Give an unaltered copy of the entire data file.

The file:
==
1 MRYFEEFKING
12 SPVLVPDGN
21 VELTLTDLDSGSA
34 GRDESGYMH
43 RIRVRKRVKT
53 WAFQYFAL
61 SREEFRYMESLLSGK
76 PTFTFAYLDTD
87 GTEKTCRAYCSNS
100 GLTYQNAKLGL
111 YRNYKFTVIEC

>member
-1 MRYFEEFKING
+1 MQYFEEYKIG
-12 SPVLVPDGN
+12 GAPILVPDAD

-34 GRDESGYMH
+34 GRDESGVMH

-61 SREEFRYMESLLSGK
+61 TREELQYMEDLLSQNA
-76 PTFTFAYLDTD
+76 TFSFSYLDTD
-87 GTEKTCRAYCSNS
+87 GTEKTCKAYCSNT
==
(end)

1 MRYFEEFKING
12 SPVLVPDGN
21 VELTLTDLDSGSA
34 GRDESGYMH
43 RIRVRKRVKT
53 WAFQYFAL
61 SREEFRYMESLLSGK
76 PTFTFAYLDTD
87 GTEKTCRAYCSNS
100 GLTYQNAKLGL
111 YRNYKFTVIEC

>member
-1 MRYFEEFKING
+1 MQYFEEYKIG
-12 SPVLVPDGN
+12 GAPILVPDAD

-34 GRDESGYMH
+34 GRDESGVMH

-61 SREEFRYMESLLSGK
+61 TREELQYMEDLLSQNA
-76 PTFTFAYLDTD
+76 TFSFSYLDTD
-87 GTEKTCRAYCSNS
+87 GTEKTCKAYCSNT